Mother holding her young child

Family law

Supporting children with additional needs in divorce

A child’s welfare is a priority throughout divorce proceedings. We explore how additional needs are considered and what support you have access to.

Written by Georgina Chase | 16 February 2022

Since 1998, there’s been an increase in the recognition of Autism, ADHD and other related conditions. Research shows that more and more children are being diagnosed with these additional needs.

Reports have identified that the divorce rates are higher for those parents with autistic children. Family lawyers are often involved in supporting child arrangements when a child with additional needs is a priority through divorce. Not only could their parents’ separation change their living and care situation, but it could also have an effect on their mental health due to such adjustments.

How can I support my child's mental health during a divorce?

It’s impossible to completely avoid the effects of a divorce on children, but by taking steps to ensure your child is supported, you can help minimise the impact on them. In Children Act proceedings, the Children and Family Court Advisory and Support Service (CAFCASS) is ordered by the court to undertake initial safeguarding enquiries and conduct preliminary investigations.

This is why it’s so important that parents inform CAFCASS as soon as possible if their child has additional needs such as autism, ADHD or a mental health issues and request an officer with relevant experience and training to work on their case. The court also has the power to make an order to delay the proceedings until the child in question has been assessed to ensure the divorce has as minimal impact as possible on a child’s mental health.

What financial help is available?

The Matrimonial Causes Act 1973 sets out a range of financial support available upon divorce. These include periodical payments, a lump sum or transfer of property. But in most financial remedy cases, maintenance for children is covered under the Child Support Act 1991 and controlled by the Child Maintenance Service.

Child maintenance is usually payable until the child reaches the age of 16, or 20 if they remain in full time non-advanced education at school or college (to the end of A-levels or equivalent, not university).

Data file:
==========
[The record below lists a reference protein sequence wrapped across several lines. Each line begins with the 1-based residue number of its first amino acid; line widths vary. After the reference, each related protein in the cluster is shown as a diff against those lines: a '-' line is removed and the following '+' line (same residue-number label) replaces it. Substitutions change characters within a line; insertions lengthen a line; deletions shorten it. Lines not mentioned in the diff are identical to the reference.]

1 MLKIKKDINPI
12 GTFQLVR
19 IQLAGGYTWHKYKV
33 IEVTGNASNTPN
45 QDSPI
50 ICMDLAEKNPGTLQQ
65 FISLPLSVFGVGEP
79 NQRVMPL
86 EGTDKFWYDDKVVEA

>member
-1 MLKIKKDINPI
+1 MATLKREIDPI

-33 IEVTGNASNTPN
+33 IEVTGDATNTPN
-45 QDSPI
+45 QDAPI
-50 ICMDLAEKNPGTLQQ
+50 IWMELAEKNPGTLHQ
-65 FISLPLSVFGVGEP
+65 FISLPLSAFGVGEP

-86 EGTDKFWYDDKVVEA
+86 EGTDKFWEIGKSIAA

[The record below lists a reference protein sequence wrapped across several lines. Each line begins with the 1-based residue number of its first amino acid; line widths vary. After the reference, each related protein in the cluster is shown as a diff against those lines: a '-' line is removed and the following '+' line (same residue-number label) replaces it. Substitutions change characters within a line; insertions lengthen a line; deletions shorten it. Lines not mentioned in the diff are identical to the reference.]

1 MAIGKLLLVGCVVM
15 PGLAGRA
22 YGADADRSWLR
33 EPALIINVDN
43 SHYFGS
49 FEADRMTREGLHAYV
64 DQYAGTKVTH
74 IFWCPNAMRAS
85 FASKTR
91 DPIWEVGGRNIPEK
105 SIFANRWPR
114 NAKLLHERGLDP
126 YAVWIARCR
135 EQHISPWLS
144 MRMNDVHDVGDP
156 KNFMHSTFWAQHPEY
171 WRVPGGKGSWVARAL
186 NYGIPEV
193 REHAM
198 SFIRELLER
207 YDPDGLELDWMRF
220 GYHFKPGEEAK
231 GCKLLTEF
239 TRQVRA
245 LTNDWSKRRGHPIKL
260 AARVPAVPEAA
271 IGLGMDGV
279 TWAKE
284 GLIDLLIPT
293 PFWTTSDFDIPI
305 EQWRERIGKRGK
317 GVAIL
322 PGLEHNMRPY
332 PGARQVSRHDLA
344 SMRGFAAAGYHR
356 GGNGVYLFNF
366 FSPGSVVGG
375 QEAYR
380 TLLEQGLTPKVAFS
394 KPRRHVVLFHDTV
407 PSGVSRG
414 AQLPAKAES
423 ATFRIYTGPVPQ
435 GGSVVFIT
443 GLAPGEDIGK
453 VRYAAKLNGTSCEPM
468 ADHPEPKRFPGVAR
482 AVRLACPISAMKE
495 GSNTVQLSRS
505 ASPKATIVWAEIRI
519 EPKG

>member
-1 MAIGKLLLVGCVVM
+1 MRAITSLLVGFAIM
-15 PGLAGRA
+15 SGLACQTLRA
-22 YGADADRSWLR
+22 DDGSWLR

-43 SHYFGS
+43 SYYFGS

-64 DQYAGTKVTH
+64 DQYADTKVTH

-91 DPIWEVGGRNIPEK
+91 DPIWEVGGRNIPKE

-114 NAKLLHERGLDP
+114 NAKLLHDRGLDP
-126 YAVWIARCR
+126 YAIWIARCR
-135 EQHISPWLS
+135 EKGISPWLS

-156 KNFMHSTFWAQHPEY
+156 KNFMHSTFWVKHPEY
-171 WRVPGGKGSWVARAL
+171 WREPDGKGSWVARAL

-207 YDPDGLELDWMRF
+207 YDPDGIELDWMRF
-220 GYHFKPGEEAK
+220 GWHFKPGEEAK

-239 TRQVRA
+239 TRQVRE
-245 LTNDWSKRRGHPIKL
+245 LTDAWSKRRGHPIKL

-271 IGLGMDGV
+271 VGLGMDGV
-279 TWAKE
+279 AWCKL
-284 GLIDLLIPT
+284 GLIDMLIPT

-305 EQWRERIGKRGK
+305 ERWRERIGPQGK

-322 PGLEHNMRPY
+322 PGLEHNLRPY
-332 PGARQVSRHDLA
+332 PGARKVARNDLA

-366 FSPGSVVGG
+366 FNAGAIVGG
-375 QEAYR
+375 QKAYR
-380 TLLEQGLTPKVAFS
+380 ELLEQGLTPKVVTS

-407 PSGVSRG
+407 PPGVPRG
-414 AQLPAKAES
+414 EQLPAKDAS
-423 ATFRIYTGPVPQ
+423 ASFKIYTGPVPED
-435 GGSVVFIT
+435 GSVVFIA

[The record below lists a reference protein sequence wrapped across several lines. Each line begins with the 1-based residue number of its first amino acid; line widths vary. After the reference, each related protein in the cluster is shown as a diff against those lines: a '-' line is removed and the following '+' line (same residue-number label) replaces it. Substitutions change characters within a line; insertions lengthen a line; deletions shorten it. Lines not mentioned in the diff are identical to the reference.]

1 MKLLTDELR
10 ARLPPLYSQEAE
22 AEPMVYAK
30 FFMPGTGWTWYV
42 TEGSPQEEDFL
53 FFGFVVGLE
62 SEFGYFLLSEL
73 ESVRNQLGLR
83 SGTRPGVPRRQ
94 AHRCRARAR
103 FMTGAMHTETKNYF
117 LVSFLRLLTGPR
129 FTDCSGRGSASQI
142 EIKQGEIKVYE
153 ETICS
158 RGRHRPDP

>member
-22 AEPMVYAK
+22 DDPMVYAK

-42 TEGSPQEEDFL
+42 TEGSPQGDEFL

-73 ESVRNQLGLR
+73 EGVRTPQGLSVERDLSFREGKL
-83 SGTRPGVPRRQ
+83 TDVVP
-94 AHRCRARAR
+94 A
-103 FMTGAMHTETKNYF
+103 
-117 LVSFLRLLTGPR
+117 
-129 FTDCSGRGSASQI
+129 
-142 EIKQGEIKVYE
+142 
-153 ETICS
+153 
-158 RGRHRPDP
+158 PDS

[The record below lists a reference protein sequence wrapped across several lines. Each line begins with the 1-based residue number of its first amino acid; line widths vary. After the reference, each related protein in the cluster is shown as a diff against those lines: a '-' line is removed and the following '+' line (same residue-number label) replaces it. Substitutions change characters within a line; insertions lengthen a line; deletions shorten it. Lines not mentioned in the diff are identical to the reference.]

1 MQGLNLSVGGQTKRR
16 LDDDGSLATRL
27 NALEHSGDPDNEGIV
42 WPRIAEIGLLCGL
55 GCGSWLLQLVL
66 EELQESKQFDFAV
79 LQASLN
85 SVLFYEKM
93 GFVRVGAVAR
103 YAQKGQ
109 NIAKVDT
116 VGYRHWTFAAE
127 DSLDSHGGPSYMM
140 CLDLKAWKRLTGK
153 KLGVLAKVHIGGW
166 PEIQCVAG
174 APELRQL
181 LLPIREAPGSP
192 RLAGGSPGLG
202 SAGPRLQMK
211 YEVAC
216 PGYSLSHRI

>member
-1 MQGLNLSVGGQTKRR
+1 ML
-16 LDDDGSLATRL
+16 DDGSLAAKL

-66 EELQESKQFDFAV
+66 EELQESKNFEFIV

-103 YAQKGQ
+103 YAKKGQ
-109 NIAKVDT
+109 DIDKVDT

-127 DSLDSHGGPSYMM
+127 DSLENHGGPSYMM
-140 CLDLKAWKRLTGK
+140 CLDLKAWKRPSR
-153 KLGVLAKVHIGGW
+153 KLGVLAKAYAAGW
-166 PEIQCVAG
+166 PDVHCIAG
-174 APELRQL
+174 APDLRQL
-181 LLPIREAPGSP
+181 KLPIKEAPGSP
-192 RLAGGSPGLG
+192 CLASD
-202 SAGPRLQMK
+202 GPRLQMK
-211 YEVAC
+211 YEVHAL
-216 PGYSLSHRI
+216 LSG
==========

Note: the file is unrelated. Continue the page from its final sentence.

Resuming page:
Financial provision can be extended beyond the age of 18 if there are special circumstances. These are not clearly defined but assessed on a case-by-case basis. For example, there may be special circumstances if the child in question suffers from a handicap – mental or physical – especially one which affects their dependency on others.

How does a court consider these additional needs?

A child’s welfare is always the court’s first consideration. But how does the court consider a child’s additional needs in divorce?

Without expert evidence of a child’s disability or mental health issue, judges would be reluctant to make an order for maintenance. This evidence would need to include diagnosis, term, prognosis, treatment required or recommended and the child’s needs. Expert reports contain valuable information which will help the court understand the child’s diagnosis and ongoing needs.

The court would need to see a breakdown of the additional costs related to the child’s disability, which may include:

  • Additional help
  • Food provision/board for carers and support workers
  • Additional costs of housing/adaptation of current home
  • Heating
  • Clothing
  • Respite care

It would be the resident parent’s responsibility to provide evidence of the child’s disability and needs so that the court can determine the level of maintenance needed.

How Slater and Gordon can help

Our award-winning family law team has the expertise and sensitivity to guide you through the divorce process while helping protect your child’s mental health and setting arrangements which put your child’s welfare first. If you’d like tailored support from one of our specialists in the area, contact us online or simply phone 0330 041 5869.

Written by Georgina Chase Head of Practice - Family Law
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